- Interestingly, the term Silk Road or silk route did not exist during that period and was coined as late as the 19 century.
- Did you know in 129 BCE Mesopotamia was under the control of Parthians, which meant that the Parthians then controlled the Silk Road, which went to China?
- The years that followed saw Chinese silk become very popular in Europe, especially in Rome during the reign of Augustus Caesar from 161 CE to 180 CE.
- Did you know the Bubonic Plague, which wreaked havoc on Europe, is believed to have been brought to Europe via the Silk Road?
- The use of the Silk Road declined since 1453 CE as the Ottoman Empire closed these trade routes for the Western world.
- The term ‘Silk Road’ and ‘Silk routes’ were coined as late as 1877 CE by the German geographer Baron Ferdinand von Richthofen after producing a map of China that showed a line that directly connected China and Europe.
- Baron Ferdinand von Richthofen referred to the Silk Road as ‘Seidenstrasse’ and the silk routes as ‘Seidenstrassen.’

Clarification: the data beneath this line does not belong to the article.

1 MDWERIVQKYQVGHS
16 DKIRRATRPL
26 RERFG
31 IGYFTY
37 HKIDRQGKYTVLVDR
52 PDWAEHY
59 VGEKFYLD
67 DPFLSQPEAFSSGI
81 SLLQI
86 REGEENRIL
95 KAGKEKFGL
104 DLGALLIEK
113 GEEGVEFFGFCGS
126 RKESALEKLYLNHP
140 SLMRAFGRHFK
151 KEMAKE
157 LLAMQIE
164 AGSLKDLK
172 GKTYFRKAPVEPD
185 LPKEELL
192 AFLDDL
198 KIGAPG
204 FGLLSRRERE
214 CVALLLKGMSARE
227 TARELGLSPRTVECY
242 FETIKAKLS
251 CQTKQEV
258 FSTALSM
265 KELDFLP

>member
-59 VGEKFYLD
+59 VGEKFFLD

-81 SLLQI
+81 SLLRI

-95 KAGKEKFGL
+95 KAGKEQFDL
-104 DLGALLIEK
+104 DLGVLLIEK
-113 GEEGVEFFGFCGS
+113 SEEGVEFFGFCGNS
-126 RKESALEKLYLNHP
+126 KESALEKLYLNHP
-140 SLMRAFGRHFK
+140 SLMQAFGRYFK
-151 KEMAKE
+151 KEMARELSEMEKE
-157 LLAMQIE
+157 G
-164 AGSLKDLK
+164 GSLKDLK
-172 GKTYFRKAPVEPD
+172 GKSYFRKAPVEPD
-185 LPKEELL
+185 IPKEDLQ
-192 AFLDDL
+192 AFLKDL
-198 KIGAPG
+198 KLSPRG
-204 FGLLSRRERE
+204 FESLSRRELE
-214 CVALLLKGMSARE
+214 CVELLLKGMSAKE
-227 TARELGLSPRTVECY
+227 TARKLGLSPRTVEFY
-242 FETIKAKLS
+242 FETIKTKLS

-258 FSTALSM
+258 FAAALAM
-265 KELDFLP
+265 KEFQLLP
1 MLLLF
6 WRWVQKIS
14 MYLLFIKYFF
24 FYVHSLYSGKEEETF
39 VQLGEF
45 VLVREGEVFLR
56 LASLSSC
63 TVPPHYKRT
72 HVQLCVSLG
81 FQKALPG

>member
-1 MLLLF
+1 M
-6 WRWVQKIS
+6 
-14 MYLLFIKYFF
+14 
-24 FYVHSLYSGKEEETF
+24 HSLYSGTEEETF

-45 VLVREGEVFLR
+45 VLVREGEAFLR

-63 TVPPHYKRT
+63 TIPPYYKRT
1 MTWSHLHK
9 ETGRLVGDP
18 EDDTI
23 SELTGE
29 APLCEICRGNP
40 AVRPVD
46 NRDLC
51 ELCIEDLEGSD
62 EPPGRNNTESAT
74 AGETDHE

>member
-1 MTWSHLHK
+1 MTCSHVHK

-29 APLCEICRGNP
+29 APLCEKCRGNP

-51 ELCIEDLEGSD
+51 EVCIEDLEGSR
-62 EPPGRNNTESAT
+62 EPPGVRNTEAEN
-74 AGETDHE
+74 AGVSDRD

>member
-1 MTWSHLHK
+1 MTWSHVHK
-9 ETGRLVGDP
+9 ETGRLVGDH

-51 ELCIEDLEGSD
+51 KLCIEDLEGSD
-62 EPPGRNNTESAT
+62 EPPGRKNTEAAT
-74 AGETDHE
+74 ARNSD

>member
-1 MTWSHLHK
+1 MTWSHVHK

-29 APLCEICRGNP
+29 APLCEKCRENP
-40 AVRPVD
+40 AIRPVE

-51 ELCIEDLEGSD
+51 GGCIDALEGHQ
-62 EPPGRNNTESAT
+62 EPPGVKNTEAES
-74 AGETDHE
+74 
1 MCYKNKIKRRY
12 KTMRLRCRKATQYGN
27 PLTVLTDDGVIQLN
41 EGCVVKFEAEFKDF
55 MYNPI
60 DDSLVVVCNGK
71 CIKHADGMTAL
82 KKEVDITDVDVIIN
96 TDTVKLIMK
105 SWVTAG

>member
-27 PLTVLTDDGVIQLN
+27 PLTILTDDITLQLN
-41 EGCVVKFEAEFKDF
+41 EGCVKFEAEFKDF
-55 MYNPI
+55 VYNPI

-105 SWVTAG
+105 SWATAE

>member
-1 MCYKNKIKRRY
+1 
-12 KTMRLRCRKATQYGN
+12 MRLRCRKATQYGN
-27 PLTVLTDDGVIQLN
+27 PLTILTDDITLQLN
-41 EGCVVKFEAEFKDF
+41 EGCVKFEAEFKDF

- The route went through India, Mesopotamia, Egypt, Britain, Rome, and even Greece.
The Silk Road’s Significance
The Silk Road was extensively used for trade and commerce for over 1,000 years, and it has greatly shaped the world as we see it today. Spanning from the economic fronts to the cultural and religious factors, the Silk Road has been of great significance to the world in the past centuries, and history vouches for the same. Let’s delve deeper into the significance of the Silk Road and how it influenced the way the world was shaped.
- When the Silk Road came into use, it was the only path that connected the far east of the world to the European civilizations.
- Did you know historians and analysts believe that the emergence of the Silk Road played a pivotal role in China establishing itself in front of the world?
- The Silk Road also led to the development and prosperity of the Han Dynasty.
- Economically, the Silk road enabled the trade of various items such as silk, gold, paper, spices, and other items from Asia to Europe.
- The trade led to the mutual development of the civilizations involved, and there was interchange as well.